Differences between these two studies in the list and strength of risk factors—presumably, at least in part, due to their dynamic nature over time—highlight how risk prediction may vary in important ways when focusing on near-term risk for fractures versus risk of fractures occurring over a longer period of time. It is notable, for example, that age—which is universally acknowledged as an important risk factor for osteoporotic fractures—was found in the above-referenced SOF study to be an independent predictor of 5-year hip fracture risk but was found in the current study to be predictive of 1-year hip fracture risk only in unadjusted analyses (i.e., in analyses not considering dynamic factors that may better “explain” near-term fracture risk). In fact, in a multivariable framework incorporating dynamic predictors, age was not found to be an independent predictor of 1-year hip fracture risk in the current study, suggesting that other (i.e., dynamic) factors may be more important in predicting near-term fracture [17]. Long-term risk is not evenly distributed, since annual incidence of fracture increases with age. Moreover, since the existence, levels, and strength of baseline risk factors may vary over time, the significance and strength of risk factors for near-term fracture may differ from those for long-term fracture. Differences between these two studies also highlight the need for a pragmatic approach to risk classification in clinical practice, one that focuses less on ascertaining values for specific variables (many of which are challenging to measure in clinical practice, such as the MMSE) and more on evaluating risk factors from a broader, more general, and more practical perspective.

Our study has a number of limitations. First, the fact that our study population comprised self-selected, community-dwelling volunteers, lacking in ethnic diversity, limits the generalizability (external validity) of our results in unknown ways. Second, changes in practice patterns, technology, and other unobservable factors since 1986 (the year SOF commenced) may impact the generalizability of study findings to current clinical practice. We note, however, that the importance of risk factors for fracture did not vary over the approximate 20-year follow-up period when evaluated using time-dependent variables. Third, recall bias as to family and personal medical histories may have occurred. Fourth, although the 1-year timeframe gives our models several advantages over those with longer timeframes (as mentioned in the introduction), it does have the disadvantage of permitting a greater role for chance in determining the occurrence of fractures. This factor may have detracted somewhat from the discriminatory power of our models. Finally, we note that because our objective was to use all available data to develop a robust risk scoring system, we chose not to split our sample for purposes of validation, and we were unable to validate the risk scoring system using data from a different source.

In conclusion, prior fracture, prior falls, lower BMD, and/or selected factors associated with falls (physical/cognitive dysfunction) help to identify elderly osteoporotic women who have an elevated near-term risk of fracture. Given the dynamic nature of these risk factors, careful consideration should be given to identifying this population and evaluating their fracture risk frequently (e.g., at least annually) so that those at elevated risk may be targeted for appropriate therapy. Additional research using data from other large populations of women with osteoporosis is needed to validate the applicability and accuracy of our scoring system.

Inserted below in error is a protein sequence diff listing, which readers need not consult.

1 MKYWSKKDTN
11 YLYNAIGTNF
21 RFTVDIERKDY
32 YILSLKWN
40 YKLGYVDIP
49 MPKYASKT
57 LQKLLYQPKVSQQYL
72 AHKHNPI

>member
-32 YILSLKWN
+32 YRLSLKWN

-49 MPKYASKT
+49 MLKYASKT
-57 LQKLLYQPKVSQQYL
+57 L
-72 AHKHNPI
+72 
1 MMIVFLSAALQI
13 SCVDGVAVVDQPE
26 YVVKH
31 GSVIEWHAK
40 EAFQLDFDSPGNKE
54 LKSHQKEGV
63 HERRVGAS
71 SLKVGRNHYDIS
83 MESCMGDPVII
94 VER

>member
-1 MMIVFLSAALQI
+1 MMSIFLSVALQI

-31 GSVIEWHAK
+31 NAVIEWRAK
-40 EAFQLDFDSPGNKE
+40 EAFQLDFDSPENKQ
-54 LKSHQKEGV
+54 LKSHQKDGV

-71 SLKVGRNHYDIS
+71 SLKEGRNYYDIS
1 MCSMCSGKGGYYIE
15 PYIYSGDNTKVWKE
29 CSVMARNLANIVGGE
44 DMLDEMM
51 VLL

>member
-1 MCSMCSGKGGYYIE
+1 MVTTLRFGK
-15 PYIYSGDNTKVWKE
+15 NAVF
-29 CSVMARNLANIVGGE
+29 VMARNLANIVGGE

Notes

Acknowledgements

The SOF is a multi-center observational study supported by funding from the US Department of Health and Human Services’ National Institutes of Health, and the National Institute on Aging provides support under the following grant numbers: R01 AG005407, R01 AR35582, R01 AR35583, R01 AR35584, R01 AG005394, R01 AG027574, and R01 AG027576.

Compliance with ethical standards

Conflicts of interest

Funding for this research was provided by Amgen Inc. to Policy Analysis Inc. (PAI). Derek Weycker, John Edelsberg, Mark Atwood, and Gerry Oster are employed by PAI. Rich Barron, Daria Crittenden, and Andreas Grauer are employed by, and are stockholders in, Amgen Inc.

Supplementary material

198_2017_4103_MOESM1_ESM.pdf (117 kb)
ESM 1 (PDF 116 kb)

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© The Author(s) 2017

Open Access This article is distributed under the terms of the Creative Commons Attribution-NonCommercial 4.0 International License (http://creativecommons.org/licenses/by-nc/4.0/), which permits any noncommercial use, distribution, and reproduction in any medium, provided you give appropriate credit to the original author(s) and the source, provide a link to the Creative Commons license, and indicate if changes were made.

Authors and Affiliations

  • D. Weycker
    • 1
    Email author
  • J. Edelsberg
    • 1
  • R. Barron
    • 2
  • M. Atwood
    • 1
  • G. Oster
    • 1
  • D. B. Crittenden
    • 2
  • A. Grauer
    • 2
  1. 1.Policy Analysis Inc. (PAI)BrooklineUSA
  2. 2.Amgen Inc.Thousand OaksUSA